Neglected 2 Perfected
A Retirement Project Turned 25-Year Masterpiece
A ’53 F100 retirement project turned 25-year masterpiece
Raul Silva from El Paso, Texas, enjoyed a career in the engineering department of his city, charged with inspecting and maintaining its infrastructure. When he retired, he took a slightly different approach than most. “When a lot of people retire, they immediately go out to find another job,” Raul tells us. “I wanted to retire and get away from the business world. Thankfully, I had a project.” As it turned out, the truck he bought back in 1991 might have been even more of a project than he bargained for. But, with the help of many friends, the forgotten old Ford became a showstopper—although it was anything but an overnight success.
Raul grew up in a car-oriented family where Dad, a consummate car guy, would buy, fix, and regularly sell cars.
That established a love for the hobby in Raul that is still strong today. Using multiple car shows over the years and the endless opportunities available from the aftermarket as a source of inspiration, Raul already had a clear idea for the direction of his project truck. His talents as an experienced draftsman helped create design visuals, and his good friends were able to put his ideas to work. The build, however, needed to start from scratch. Found in a field, the tired and neglected ’53 F100 needed extensive sheetmetal work and all-new running gear, so the first step was separating the usable parts of the body from the chassis. After boxing the frame, the long march into the new millennium began with a TCI independent front suspension package that included new A-arms, adjustable coilovers, and rack-and-pinion power steering. The TCI four-link and Panhard bar in the rear hold a narrowed Lincoln Versailles 9-inch positraction rear and 4.88 gears. A 16-gallon tank from Rick’s Hot Rods located between the rear framerails keeps the cab sweet smelling. An indicator of the attention to detail is the 1/2-inch PVC along the framerails, added to protect all the gas lines, brake lines, and wiring.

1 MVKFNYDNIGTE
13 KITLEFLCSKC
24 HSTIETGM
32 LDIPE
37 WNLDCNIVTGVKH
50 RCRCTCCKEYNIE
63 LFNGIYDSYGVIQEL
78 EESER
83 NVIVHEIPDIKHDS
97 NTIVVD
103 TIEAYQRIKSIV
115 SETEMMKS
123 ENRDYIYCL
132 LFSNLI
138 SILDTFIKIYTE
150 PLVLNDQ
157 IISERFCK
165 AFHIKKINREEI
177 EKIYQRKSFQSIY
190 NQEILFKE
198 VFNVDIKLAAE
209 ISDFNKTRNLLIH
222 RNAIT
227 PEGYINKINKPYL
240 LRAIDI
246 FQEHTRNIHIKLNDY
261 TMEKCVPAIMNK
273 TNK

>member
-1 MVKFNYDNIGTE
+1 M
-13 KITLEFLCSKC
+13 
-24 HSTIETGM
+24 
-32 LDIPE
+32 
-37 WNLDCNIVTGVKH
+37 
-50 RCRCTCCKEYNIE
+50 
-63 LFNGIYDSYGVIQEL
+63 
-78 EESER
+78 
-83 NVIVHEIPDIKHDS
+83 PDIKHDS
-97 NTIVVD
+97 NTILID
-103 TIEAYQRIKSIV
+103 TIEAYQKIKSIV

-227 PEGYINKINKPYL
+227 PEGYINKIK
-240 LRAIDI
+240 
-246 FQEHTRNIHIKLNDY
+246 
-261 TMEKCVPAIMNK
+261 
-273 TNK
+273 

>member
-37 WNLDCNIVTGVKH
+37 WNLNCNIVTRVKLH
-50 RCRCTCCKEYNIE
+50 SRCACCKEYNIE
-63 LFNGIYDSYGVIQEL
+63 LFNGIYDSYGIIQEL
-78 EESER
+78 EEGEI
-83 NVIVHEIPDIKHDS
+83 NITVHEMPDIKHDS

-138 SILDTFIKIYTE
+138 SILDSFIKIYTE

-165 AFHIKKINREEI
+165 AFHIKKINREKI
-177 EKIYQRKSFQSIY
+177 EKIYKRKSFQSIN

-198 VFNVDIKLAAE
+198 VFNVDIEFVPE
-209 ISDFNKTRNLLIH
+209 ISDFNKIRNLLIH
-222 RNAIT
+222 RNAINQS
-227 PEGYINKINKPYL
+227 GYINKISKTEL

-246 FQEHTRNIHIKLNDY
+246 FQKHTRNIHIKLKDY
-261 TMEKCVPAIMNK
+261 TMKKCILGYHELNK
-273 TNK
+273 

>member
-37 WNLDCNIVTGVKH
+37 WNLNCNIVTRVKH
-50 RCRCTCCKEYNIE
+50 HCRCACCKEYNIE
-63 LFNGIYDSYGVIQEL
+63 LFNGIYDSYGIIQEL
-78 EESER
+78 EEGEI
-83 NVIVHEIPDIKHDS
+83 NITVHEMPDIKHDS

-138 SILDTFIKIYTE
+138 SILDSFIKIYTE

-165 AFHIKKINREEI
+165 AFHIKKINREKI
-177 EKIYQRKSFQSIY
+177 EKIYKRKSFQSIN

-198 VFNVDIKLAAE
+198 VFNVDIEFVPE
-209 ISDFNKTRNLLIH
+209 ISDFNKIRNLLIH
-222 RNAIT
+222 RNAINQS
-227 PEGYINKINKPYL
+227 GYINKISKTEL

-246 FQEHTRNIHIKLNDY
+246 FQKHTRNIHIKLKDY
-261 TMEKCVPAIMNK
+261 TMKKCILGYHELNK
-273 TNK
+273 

Power was next, and it was important to Raul that the Ford have a Ford under the hood—in this case, a 351 Windsor bored to 383ci. Since it also had to be really quick, he turned to the aftermarket to create just the right amount of too much fun.
The Windsor was completely disassembled and rebuilt with a handpicked assortment of modern performance upgrades that began with Keith Black pistons, a Pete Jackson gear drive, Lunati cam, and Edelbrock heads. For looks as well as performance, dual quad Edelbrock 500-cfm EnduraShine carbs sit on an Air-Gap Performer intake. The MSD Pro-Billet electronic ignition fires the fuel/air mix while Sanderson ceramic-coated headers extract spent gases, directing them through a Sanderson X-pipe and dual Magnaflow mufflers. Dress-up items include Billet Specialties valve covers and air cleaner, TruTrac serpentine engine pulley system, and a polished aluminum radiator. A reworked Ford
AOD transmission, complete with B&M 10-inch torque converter and Monster Transmission and Performance shift kit, multiplies the engine’s stout 385 hp. The chassis became a roller, thanks to American Racing 17x8 rims and Toyo rubber, with Wilwood fourpiston disc brakes ensuring modern stopping power.